Tuesday, May 29, 2012

Death Notes (Book Review)

     Ruth Rendell Death Notes (Put On by Cunning) (1981) An elderly man drowns in his ornamental pond, apparently by accident. His fiancĂ©e tells Wexford that he thought his long-lost daughter was a fraud. The long and tangled and international case that flows from this is one of Wexford’s trickiest, but also curiously unengaging. It’s as if Rendell lost interest once she had figured out the plot. Wexford is still the centre of the narrative, but we know him well by now, and there are no new revelations of character. Burden, newly remarried, has mellowed, and also become capable of sharper insight. The secondary characters are nicely sketched, but that’s all they are, sketches. The villain is merely a stick figure on which to hang the crime. A pleasant read, but not Rendell’s best. **

Friday, May 25, 2012

Ronnie Barker's Book of Bathing Beauties (Book Review)

Ronnie Barker: Ronnie Ronnie Barker’s Book of Bathing Beauties (1974) A scrapbook of bathing beauties. Well, what did you expect? The majority date from around 1900 plus or minus a decade or two. They are oddly innocent to 21st century jaded eyes, but the themes embodied and expressed by them have no date: all women are beautiful, most men like to look at women, most women like to be looked at, and people who want to interfere with these elemental pleasures are blue meanies with neither a sense of humour nor an understanding of human nature. The date of the collection is significant: nowadays there would be a lot of fussing about objectification of women, and the book might not be published. Think of it as social documentation, a reminder that what we think of as erotic or naughty or sexy has a lot more to do with fashion than with morals. Anyhow, this is is clearly a "concept book", compiled and published to cash in on Barker's persona as a TV comedian.  If you want to know more about Barker, see his obituary at:

Thursday, May 24, 2012

Fred has a Friend

Angus arrived some months ago. The first few weeks he had no one to talk to, which made existence rather boring. Now he and Fred observe the humans of the house reading the paper or watching television. Angus and Fred also get to listen to the radio, in fact they are standing on one of the speakers. Whether they have ears in their feet, as some arthropods do, has not been determined. They no doubt converse on the usual subjects, but since I have no idea what these might be for a penguin and an owl, I can't tell you. They never talk in my presence. I can only infer that they discuss matters of interest from subtle changes in expression. Some killjoy has opined that these changes in expression are mere tricks of the light, but I firmly disagree. Both Fred and Angus strike me as eminently intelligent beings, the kind that take great pleasure in commenting on the passing show.

Wednesday, May 23, 2012

Links: music and theatre blogs

If you like classical music, look at Ken Stephen's blog: 
Ken is a former colleague: he taught at Elliot Lake Secondary School, and retired a few years after I did. He was and is much involved with theatre, and has a blog on that subject, too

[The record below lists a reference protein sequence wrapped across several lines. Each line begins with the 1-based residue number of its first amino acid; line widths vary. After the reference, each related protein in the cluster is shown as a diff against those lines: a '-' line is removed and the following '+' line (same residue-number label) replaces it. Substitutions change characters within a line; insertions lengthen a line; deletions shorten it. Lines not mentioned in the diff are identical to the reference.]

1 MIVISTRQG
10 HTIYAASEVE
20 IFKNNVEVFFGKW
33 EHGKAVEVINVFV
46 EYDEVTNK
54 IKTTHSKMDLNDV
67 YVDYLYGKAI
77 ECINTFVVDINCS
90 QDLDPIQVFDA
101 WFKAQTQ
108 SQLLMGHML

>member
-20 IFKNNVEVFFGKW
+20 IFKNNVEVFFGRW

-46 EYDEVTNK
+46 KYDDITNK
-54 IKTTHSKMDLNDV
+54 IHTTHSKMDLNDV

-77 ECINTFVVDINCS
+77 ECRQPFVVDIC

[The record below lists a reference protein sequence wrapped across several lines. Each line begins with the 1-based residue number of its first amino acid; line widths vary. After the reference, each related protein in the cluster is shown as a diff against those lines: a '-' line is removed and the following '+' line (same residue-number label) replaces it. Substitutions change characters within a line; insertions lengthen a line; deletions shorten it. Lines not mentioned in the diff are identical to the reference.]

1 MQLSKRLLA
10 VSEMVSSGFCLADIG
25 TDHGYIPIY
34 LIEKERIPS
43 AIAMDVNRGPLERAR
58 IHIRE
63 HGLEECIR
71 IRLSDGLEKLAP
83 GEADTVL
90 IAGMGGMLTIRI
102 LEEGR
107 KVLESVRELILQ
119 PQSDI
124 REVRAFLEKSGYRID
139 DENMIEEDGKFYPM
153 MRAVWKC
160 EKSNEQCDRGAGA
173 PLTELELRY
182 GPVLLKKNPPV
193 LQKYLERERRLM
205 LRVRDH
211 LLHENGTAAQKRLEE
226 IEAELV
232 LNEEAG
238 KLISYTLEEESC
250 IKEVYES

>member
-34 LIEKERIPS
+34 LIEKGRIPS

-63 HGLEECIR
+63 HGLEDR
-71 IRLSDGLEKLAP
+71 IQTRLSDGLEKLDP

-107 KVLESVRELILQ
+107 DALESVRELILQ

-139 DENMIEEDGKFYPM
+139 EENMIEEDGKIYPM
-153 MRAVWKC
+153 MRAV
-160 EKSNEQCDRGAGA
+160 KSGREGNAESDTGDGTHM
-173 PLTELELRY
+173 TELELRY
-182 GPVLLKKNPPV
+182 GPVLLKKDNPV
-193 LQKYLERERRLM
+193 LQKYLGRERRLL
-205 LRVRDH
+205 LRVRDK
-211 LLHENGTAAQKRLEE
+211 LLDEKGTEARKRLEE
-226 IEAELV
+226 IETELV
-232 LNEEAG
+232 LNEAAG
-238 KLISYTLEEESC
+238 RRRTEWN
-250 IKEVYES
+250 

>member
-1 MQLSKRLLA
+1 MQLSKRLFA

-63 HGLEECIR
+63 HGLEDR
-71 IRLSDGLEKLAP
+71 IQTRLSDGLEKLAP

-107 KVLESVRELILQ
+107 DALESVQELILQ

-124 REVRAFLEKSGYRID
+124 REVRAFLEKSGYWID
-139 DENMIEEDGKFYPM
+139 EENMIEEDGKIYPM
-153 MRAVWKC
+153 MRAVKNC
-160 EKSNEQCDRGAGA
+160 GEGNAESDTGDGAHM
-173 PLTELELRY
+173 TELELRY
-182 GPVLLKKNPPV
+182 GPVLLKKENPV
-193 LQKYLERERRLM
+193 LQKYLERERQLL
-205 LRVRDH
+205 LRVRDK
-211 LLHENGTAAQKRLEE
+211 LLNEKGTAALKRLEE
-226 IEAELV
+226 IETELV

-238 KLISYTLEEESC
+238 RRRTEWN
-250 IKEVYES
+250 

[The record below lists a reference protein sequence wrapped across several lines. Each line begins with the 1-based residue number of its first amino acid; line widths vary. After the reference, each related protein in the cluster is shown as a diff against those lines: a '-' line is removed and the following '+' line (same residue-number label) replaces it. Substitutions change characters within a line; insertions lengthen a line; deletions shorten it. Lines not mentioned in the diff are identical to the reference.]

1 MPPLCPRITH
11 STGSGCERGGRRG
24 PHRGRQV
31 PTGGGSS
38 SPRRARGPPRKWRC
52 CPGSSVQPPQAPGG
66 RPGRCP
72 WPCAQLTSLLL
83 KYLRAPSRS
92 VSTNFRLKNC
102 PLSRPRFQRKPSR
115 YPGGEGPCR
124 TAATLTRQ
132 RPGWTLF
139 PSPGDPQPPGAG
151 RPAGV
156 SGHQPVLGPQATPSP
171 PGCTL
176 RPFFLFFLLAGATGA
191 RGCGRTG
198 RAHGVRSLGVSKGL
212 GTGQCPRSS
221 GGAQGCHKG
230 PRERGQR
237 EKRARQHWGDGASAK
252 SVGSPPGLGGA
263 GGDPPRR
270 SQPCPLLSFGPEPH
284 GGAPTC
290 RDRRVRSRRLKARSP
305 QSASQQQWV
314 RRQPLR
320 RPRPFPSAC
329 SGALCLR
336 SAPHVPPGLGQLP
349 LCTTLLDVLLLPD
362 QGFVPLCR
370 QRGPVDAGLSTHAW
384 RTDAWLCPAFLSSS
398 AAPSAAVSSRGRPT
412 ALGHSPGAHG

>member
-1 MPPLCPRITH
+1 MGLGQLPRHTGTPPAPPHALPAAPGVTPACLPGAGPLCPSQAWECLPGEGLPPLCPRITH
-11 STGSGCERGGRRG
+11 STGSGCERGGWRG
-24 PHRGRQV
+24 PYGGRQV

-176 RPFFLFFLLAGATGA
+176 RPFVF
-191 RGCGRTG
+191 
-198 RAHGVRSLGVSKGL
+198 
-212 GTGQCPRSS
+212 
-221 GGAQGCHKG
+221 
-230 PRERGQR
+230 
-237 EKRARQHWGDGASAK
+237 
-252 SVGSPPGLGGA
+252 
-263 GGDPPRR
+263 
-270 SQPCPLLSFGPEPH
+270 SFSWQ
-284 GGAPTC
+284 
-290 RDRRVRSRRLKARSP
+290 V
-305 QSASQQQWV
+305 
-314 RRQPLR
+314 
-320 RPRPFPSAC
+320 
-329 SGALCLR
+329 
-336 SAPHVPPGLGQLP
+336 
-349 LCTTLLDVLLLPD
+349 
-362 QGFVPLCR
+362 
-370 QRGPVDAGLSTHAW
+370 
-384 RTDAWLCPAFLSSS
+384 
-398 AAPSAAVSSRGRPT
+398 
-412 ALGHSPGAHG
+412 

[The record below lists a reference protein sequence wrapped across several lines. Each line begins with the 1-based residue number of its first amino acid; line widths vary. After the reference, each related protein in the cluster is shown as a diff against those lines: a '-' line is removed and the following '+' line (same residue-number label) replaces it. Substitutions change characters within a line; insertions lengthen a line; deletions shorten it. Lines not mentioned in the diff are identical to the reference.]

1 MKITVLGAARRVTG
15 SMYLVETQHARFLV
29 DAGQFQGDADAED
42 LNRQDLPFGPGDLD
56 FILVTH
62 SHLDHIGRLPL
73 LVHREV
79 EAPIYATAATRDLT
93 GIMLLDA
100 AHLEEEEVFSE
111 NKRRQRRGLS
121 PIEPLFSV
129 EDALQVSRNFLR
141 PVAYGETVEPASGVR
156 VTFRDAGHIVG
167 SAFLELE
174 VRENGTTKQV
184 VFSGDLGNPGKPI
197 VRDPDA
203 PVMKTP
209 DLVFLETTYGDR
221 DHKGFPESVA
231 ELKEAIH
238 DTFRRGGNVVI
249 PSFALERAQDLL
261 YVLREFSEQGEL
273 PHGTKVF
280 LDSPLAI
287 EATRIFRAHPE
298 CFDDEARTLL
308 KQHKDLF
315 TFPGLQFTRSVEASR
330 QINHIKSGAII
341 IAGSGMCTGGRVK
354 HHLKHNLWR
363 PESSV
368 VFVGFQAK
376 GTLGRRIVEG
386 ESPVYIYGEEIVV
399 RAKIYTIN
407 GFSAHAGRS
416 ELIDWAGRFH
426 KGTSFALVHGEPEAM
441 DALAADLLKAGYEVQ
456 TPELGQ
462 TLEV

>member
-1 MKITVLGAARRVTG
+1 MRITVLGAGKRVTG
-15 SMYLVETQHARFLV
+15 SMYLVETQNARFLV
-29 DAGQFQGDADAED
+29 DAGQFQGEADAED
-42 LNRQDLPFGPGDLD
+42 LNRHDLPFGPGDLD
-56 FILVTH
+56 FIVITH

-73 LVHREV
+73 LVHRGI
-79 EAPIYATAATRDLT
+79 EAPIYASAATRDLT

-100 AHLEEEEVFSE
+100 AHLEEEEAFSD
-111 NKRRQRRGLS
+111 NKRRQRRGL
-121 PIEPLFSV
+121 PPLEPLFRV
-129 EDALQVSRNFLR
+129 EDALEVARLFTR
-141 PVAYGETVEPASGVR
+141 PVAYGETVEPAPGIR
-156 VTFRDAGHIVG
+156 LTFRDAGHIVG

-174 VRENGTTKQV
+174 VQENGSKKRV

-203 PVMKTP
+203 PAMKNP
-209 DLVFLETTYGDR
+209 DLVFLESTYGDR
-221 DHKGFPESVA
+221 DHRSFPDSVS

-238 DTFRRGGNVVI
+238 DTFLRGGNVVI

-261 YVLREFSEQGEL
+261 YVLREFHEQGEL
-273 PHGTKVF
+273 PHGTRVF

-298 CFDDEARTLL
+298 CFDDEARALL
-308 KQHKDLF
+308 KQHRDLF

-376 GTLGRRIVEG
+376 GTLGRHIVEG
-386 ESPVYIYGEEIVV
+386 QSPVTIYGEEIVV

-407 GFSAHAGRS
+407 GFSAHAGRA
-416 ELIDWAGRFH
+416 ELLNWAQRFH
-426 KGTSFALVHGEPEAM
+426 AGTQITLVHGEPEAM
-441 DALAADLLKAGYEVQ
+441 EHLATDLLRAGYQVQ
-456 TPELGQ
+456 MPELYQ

The Eighth Champion of Christendom (Book Review)

Edith Pargeter. The Eighth Champion of Christendom (1945) This is a patriotic book, with definite contrasts between the good and noble English and French, and the dastardly Germans. Of course it’s more complicated than that, and Pargeter can write, which makes this a book worth reading for its picture of war from a common soldier’s point of view.
      The plot is somewhat melodramatic, the characters just this side of stereotypical, and the style generally straightforward. Jim Benison, an ordinary bloke from an ordinary English village, signs up, spends a few idyllic weeks in France before the German onslaught, is separated from his unit during battle, makes his way back through German-occupied France to the coast, and almost dies when the boat on which he escapes is strafed. The Czech woman (married to French army captain, who is killed) who helped him is eventually shot by the Germans. You may read the story as a Bildungsroman, in which the naive hero learns not only what makes life worth living, but what stuff he’s made of. Benison has tougher mettle in him than he knew, and also more instinctive goodness. In other words, war brings out his character, as it will for any man or woman.
     Pargeter’s theme is the strength of the human spirit. There’s a lot of death, a good deal of heroism and cowardice, and odd dashes of sentiment. One would think from this description that the book’s a tediously us-vs-them tract, but it keeps you reading. It’s really a chivalric romance. Pargeter, who strikes me as a self-conscious artist, no doubt chose the title as a clue to the genre. Her Cadfael series (written as Ellis Peters) are even more blatantly romances, but it’s her skill at telling them in the naturalistic mode that makes them readable. Pargeter is especially good at creating mood and ambience, relying on familiar cliches that she varies just enough to make us see what she wants us to see. That naturalism also makes them eminently transposable into film and video. This book would make a good TV series, but the time for WW2 nostalgia has passed, I think. Still, I rate this book **½

Monday, May 21, 2012

Link: How to create good passwords

Steve Gibson offers a bunch of interesting stuff on this web page:

My takeaway: Use a line from a favourite poem, and mix in one or more numbers you know well, plus some randomly selected symbols.
Example: Shall I compare thee to a summers day
Transmogrified becomes:

This is not one of my passwords, BTW. ;-) The reason such passwords work is that they are easy for humans to remember, but difficult for other humans to guess.

Sunday, May 20, 2012

Picasso at the Lapin Agile (Theatre review)

 Picasso at the Lapin Agile (Steve Martin) Presented by Guelph Little Theatre at Theatre Ontario Festival 2012 in Sault Ste Marie. [D: Gerry Butts. Carlo Adamo, Rob Gray et al]